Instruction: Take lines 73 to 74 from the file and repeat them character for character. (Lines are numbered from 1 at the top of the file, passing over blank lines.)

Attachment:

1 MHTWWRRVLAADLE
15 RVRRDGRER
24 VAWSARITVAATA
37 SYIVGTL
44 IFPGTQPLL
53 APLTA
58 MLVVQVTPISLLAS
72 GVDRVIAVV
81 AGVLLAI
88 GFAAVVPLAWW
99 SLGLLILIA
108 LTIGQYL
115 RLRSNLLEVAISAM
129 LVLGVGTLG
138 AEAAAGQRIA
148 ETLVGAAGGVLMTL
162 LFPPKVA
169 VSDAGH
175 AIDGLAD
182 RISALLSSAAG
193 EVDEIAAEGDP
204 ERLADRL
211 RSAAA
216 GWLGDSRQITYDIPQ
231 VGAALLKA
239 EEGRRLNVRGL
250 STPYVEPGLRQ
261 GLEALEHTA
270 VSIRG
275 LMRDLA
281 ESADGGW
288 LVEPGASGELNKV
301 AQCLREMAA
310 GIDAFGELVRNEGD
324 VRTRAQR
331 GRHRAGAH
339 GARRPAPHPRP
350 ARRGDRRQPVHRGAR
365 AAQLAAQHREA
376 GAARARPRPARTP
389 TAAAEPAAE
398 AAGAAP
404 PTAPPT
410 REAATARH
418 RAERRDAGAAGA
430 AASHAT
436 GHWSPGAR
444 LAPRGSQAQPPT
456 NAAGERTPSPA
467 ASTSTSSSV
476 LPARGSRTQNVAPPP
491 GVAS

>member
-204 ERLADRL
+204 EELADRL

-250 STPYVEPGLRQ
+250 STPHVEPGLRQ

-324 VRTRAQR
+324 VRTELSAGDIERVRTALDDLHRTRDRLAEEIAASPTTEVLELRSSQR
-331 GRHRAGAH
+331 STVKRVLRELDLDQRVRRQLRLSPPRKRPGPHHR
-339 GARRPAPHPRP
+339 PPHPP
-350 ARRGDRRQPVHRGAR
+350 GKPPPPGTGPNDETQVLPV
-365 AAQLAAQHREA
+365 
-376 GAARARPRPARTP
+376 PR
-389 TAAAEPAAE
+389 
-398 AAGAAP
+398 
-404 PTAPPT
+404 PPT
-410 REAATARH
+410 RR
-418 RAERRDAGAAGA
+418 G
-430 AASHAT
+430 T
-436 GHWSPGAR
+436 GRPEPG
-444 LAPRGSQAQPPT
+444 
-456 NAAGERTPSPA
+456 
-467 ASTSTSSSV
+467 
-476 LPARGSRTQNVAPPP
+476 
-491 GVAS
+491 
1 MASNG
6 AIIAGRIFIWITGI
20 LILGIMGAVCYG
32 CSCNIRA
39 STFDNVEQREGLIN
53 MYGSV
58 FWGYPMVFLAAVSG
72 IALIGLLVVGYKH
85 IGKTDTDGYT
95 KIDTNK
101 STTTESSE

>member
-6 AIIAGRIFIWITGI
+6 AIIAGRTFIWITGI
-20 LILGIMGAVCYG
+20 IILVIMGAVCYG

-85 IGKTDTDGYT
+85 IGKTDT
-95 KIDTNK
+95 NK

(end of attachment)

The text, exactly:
+398 
-404 PTAPPT